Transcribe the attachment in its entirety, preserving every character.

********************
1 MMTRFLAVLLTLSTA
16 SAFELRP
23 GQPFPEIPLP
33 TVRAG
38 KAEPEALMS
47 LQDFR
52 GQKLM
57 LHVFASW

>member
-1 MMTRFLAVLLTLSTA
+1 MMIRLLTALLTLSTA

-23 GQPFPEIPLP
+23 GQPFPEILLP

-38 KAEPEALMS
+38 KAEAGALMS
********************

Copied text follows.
1 MMTRFLAVLLTLSTA
16 SAFELRP
23 GQPFPEIPLP
33 TVRAG
38 KAEPEALMS
47 LQDFR
52 GQKLM
57 LHVFASW

>member
-1 MMTRFLAVLLTLSTA
+1 MMIRLLTALLTLSTA

-23 GQPFPEIPLP
+23 GQPFPEILLP

-38 KAEPEALMS
+38 KAEAGALMS